SMPS also found that thought leadership will soon be the third most important BD and marketing approach. Again, seller-doers are ideally positioned to provide thought leadership because they walk the line between technical and BD-focus. They know the challenges that clients face, the value propositions your firm offers, and how these challenges have successfully been solved in the past.
Some of the newer approaches helping firms to evolve their business development and marketing programs include personalized marketing and account-based marketing.
Once again, seller-doers are uniquely positioned to embrace these approaches because they are on the front line of project work and new business development.
They know the existing clients. They understand their drivers and hot buttons and can help determine which customized messaging is most important. Likewise, they understand organizations and decision-making processes, allowing for tailored marketing campaigns to be developed and implemented.
But these approaches are useless unless the seller-doers have the knowledge base and foundational skills to do all these things.
Networking is an activity that requires a robust skill set, including the ability to initiate and lead conversations, establish rapport, ask meaningful questions (a key component of consultative selling), and generate customized value propositions. Seller-doers need these skills, but they must also have high levels of soft skills like emotional intelligence, verbal and written communication, business etiquette, and the ability to practice active listening.
Like any type of training, once-and-done BD training for seller-doers is often a recipe for failure. How many times have you gone to a conference, learned great new ideas, returned to the office, become bogged down by deadlines, and lost all your newfound knowledge? It happens all the time – to all of us.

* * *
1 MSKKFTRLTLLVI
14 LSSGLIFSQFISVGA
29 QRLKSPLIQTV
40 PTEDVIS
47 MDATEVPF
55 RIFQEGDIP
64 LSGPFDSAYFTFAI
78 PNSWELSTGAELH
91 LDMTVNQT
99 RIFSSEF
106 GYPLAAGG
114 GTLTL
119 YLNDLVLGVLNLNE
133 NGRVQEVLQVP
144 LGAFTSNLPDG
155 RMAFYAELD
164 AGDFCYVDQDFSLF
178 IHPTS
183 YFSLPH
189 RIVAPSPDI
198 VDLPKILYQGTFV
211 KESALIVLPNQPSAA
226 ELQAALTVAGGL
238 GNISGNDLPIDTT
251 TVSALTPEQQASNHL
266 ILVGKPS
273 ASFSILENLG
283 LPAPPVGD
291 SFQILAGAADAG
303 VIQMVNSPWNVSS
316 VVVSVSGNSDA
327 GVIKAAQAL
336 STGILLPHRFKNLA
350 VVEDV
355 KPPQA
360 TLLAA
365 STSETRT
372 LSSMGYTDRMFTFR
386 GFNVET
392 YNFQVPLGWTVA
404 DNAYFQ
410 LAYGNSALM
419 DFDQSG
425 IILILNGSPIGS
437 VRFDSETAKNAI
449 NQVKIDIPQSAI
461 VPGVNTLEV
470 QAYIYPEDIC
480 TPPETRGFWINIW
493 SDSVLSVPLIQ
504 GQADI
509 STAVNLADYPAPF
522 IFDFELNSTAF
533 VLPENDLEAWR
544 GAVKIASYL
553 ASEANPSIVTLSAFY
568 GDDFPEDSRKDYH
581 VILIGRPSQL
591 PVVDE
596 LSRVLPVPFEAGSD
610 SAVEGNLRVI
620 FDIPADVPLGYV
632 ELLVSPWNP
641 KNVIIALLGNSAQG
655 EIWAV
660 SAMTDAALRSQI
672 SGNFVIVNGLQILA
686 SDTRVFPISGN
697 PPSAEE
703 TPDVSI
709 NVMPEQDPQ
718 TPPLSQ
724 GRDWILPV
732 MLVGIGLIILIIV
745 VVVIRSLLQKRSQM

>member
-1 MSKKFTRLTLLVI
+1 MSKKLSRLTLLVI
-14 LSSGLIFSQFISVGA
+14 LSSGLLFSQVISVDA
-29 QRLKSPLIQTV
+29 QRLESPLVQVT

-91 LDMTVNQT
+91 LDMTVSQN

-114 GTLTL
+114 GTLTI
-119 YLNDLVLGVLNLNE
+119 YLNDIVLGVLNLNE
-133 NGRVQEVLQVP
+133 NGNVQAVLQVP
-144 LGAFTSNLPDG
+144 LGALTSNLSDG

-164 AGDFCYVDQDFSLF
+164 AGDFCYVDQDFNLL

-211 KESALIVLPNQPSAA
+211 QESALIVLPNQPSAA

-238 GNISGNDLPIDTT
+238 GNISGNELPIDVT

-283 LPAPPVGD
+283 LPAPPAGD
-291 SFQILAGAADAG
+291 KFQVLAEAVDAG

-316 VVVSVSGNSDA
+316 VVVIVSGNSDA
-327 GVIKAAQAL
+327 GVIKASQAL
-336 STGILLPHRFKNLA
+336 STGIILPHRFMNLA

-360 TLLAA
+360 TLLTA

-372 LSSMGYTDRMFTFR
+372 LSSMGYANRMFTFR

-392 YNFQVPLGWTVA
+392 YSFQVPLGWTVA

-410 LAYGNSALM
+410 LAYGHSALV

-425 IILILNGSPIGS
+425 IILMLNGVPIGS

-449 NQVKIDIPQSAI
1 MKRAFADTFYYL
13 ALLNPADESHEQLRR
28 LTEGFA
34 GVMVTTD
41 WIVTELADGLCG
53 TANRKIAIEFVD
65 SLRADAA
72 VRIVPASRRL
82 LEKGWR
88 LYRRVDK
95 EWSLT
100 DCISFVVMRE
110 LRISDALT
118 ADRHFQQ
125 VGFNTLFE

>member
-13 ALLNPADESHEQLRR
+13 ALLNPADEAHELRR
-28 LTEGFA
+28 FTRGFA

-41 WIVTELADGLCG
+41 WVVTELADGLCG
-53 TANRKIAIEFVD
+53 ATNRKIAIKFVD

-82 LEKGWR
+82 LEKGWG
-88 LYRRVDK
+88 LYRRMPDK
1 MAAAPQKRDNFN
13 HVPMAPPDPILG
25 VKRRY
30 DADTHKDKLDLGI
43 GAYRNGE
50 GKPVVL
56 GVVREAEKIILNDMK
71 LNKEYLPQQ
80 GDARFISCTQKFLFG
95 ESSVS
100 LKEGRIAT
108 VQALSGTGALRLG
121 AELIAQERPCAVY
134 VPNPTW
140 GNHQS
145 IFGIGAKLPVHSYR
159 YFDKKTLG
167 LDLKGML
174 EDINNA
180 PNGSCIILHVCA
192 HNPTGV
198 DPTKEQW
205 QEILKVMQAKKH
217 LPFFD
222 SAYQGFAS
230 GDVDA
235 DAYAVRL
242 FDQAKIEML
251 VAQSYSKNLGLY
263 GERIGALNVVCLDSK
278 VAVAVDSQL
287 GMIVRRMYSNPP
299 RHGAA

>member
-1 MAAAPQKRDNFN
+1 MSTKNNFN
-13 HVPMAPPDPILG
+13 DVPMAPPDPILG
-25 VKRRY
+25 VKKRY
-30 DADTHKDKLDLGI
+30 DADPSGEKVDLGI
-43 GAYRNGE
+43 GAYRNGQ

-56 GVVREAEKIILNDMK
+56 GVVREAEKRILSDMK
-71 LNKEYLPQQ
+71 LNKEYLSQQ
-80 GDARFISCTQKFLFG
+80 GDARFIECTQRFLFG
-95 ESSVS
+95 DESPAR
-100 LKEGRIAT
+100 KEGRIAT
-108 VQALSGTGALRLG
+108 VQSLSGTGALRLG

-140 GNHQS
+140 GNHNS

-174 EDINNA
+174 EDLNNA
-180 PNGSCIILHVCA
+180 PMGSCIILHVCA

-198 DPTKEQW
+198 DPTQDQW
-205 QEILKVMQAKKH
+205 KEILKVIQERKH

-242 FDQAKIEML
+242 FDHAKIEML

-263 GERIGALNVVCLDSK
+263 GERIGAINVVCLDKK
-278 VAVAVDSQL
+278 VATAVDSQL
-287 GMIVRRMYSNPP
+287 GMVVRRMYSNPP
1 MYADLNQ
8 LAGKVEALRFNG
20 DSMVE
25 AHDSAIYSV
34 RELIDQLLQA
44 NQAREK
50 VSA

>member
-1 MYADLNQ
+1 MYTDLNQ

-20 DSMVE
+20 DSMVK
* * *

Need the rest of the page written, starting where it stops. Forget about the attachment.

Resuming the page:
Training should be ongoing, and should both reinforce prior training while providing new content. Training needs to be intentional and meaningful. And it should be mandatory for your seller-doers. Furthermore, there should be some level of reinforcement happening in between formal training programs.
If your firm is already providing training, are you reinforcing the concepts being taught? If not, it is time for a refresher. And how do you handle training for new employees or employees that missed the prior session(s)? Simply giving them handouts or providing a slide deck is not enough. Address these gaps first, then decide which topics you need to add to your program.
And if your firm has not provided any training for your seller-doers (like two-thirds of AEC firms), you have a blank slate. Start with the foundational skills listed above – those related to networking (which also relate to all business development):
- Networking skills
- Establishing rapport
- Asking meaningful questions / consultative selling
- Generating value propositions
- Understanding emotional intelligence
- Improving communicaitons skills
- Utilizing proper business etiquette
- Practicing active listening
- Getting the most from client organizations
And don’t forget Client Experience training, since that is where the industry is headed.
In my work with AEC firms small and large, I’ve had some that prefer the once-and-done approach, usually focused on a few very specific topics. In some cases it has been new content for the attendees, in other cases it has been reinforcement of content they’ve already learned.